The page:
The more perceptive of you might have noticed that Autumn has hit the UK with the full force of a drunken lout running straight into the window of a kebab shop. #winteriscoming, readers, and I am woefully unprepared for it. The sudden change in temperature has left me wondering where my jumpers are (answer: in storage in Edinburgh), why I only seem to have one glove out of every pair (answer: pathological idiocy) and why oh why I moved back to Europe (answer: lunacy).

Thankfully the season does have its charms. We tried to light a fire in the chimney a few days ago, which was wonderfully atmospheric and comforting for the three and a half minutes it lasted. Basic survival skills: we r doin it rong. When all else fails, I say, retreat to the duvet with a hot water bottle and a pile of books. Here are my autumn reads:

What I did, by Christopher Wakling

The adult world fraying at the seams seen from the point of view of 6 year old Billy. The narrative device could have been cloying, but the author, whose sage advice I was lucky to receive on the Curtis Brown Creative course I attended earlier this year, handled it deftly and with a brutal commitment that left me on the edge of my seat. There are also some great stories and drawings on Billy’s blog.

Verre Cassé, by Alain Mabanckou

I tried to read this in English and gave up miserably after the first few pages. The version originale is riotous and unrelenting, a vision of a Congo broken and exultant, grotesque and heartbreaking.

L’Homme à l’envers, by Fred Vargas

Fred Vargas is my literary crush of 2012. I inhaled all of her books in the space of a few obsessive weeks. This is crime writing at its most poetic and subtle. Commissaire Adamsberg solves crimes by taking long walks and observing seagulls, and in this chapter of his adventures he tracks a werewolf through the French wilderness. Eternal thanks to Emma for introducing me to  the series. In English here.

The Pale King, by David Foster Wallace

I’ve just started reading this but I am already enthralled by the writing, its buoyancy and radiance. I am forcing myself to read this slowly and to savour every page. I want to lie my head on its shoulder and let it lull me into peacefulness.

Mmmm, books.

This may or may not have anything to do with the fact I am trying to impress a penguin. What are you reading these days?

 

The ourangutan sits slumped at the walnut dining table. It’s obviously been a bad night. There are broken plates everywhere, stuff spilling out from the slack-hinged cabinet against the wall. The geese – they’re fucking huge, the sort of thing that could peck your eyes out just by looking at you – are still partying hard. No one knows who invited them. The camels are so high they’re eating the house plants, and the lapdogs have fashioned robes out of some cashmere scarves. There’s talk of karaoke.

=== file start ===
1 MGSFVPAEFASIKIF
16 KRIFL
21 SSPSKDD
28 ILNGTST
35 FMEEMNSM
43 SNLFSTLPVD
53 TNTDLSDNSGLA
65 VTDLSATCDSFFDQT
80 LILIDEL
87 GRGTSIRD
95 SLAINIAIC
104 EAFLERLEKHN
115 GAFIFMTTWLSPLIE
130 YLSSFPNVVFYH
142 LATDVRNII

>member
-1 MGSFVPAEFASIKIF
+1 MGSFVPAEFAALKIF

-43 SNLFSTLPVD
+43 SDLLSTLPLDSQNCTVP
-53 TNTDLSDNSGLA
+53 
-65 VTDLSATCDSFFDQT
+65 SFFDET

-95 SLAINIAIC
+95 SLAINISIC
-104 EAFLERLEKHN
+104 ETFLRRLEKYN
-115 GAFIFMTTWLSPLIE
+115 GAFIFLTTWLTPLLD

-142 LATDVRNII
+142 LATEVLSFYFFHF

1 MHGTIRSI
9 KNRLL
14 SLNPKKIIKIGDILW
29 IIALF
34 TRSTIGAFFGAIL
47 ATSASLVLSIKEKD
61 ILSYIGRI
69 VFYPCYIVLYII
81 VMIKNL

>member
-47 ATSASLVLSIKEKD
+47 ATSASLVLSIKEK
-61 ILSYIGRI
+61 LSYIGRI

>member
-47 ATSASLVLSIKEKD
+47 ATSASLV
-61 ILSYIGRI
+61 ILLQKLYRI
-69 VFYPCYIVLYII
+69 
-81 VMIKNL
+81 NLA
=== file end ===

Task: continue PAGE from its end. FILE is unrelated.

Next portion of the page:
Drug-fuelled hallucination? Perhaps. This was the scene in one of the windows at the newish Hermès Rive Gauche store near the Lutétia. I love me a good Hermès window. I think that if I were horrendously rich I would want to live like this, in a riot of thick woolen carpets, taxidermy and leather saddles. I’d move from room to room swaddled in silks and cashmere, rinse my teeth in Champagne, and get minions to strew dead leaves and black pearls the size of my fist on my path. I would be, in fact, Leila Menchari, the designer who has been doing Hermès’ windows since 1977.

In my unspent youth I worked at Hermès, in the flagship store on the Faubourg St Honoré. Several times a year the blinds would be drawn, the windows shielded from the prying eyes of the public. “She’s here”, we’d whisper, and there was an unspoken rule that She should not be disturbed. Apparently when Leila came she would lie in the window displays, behind the closed blinds, reclining languorously with a glass of champagne in one hand. She would say:

Je cherche ma muse.

I’m looking for my muse.

This newer store is really quite lovely, a bright open space moulded by large yurt-like structures, set against the mosaic walls of the swimming pool it used to be.

There’s a florist so you’re greeted by the sweet smell of fresh flowers when you enter, a café (completely empty when I went, cakes looked delicious from afar) and a book section that featured this gem:

Bestiaire du Gange, a ridiculously beautiful bestiary screenprinted by hand in India on thick grainy paper. More pictures here and here. I wants it. I needs it. I lusts for it, still, 10 days later. It will be mine. Oh yes. It will be mine.

Where: Hermès Rive Gauche, 17 rue de Sèvres, Paris 6ème. Métro Sèvres-Babylone

Tip: The Hermès stores are a little bit intimidating from the outside, but  the staff is always unwaveringly friendly. If sweaty American tourists in shorts with bumbags full of crumpled euros can shop there, anyone can.